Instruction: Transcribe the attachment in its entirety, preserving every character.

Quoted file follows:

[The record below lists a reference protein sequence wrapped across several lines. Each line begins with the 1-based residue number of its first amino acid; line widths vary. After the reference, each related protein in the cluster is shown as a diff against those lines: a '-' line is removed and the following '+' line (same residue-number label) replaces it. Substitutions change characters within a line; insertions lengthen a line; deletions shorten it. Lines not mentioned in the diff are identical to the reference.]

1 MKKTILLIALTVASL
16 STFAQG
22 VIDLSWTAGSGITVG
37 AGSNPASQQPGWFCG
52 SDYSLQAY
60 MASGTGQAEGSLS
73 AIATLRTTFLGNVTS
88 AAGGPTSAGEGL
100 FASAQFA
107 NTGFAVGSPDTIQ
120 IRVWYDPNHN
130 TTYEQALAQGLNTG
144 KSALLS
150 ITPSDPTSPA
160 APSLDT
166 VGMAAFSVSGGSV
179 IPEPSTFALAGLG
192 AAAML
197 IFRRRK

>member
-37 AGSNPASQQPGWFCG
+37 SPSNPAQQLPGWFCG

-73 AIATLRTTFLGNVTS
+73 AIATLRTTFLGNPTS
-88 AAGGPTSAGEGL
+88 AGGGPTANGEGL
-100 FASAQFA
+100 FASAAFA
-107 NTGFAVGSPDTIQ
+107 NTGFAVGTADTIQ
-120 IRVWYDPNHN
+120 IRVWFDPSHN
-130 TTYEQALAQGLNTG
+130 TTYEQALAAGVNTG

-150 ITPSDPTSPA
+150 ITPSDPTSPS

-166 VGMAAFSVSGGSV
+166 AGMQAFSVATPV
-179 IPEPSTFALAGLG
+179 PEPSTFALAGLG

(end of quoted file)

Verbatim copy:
[The record below lists a reference protein sequence wrapped across several lines. Each line begins with the 1-based residue number of its first amino acid; line widths vary. After the reference, each related protein in the cluster is shown as a diff against those lines: a '-' line is removed and the following '+' line (same residue-number label) replaces it. Substitutions change characters within a line; insertions lengthen a line; deletions shorten it. Lines not mentioned in the diff are identical to the reference.]

1 MKKTILLIALTVASL
16 STFAQG
22 VIDLSWTAGSGITVG
37 AGSNPASQQPGWFCG
52 SDYSLQAY
60 MASGTGQAEGSLS
73 AIATLRTTFLGNVTS
88 AAGGPTSAGEGL
100 FASAQFA
107 NTGFAVGSPDTIQ
120 IRVWYDPNHN
130 TTYEQALAQGLNTG
144 KSALLS
150 ITPSDPTSPA
160 APSLDT
166 VGMAAFSVSGGSV
179 IPEPSTFALAGLG
192 AAAML
197 IFRRRK

>member
-37 AGSNPASQQPGWFCG
+37 SPSNPAQQLPGWFCG

-73 AIATLRTTFLGNVTS
+73 AIATLRTTFLGNPTS
-88 AAGGPTSAGEGL
+88 AGGGPTANGEGL
-100 FASAQFA
+100 FASAAFA
-107 NTGFAVGSPDTIQ
+107 NTGFAVGTADTIQ
-120 IRVWYDPNHN
+120 IRVWFDPSHN
-130 TTYEQALAQGLNTG
+130 TTYEQALAAGVNTG

-150 ITPSDPTSPA
+150 ITPSDPTSPS

-166 VGMAAFSVSGGSV
+166 AGMQAFSVATPV
-179 IPEPSTFALAGLG
+179 PEPSTFALAGLG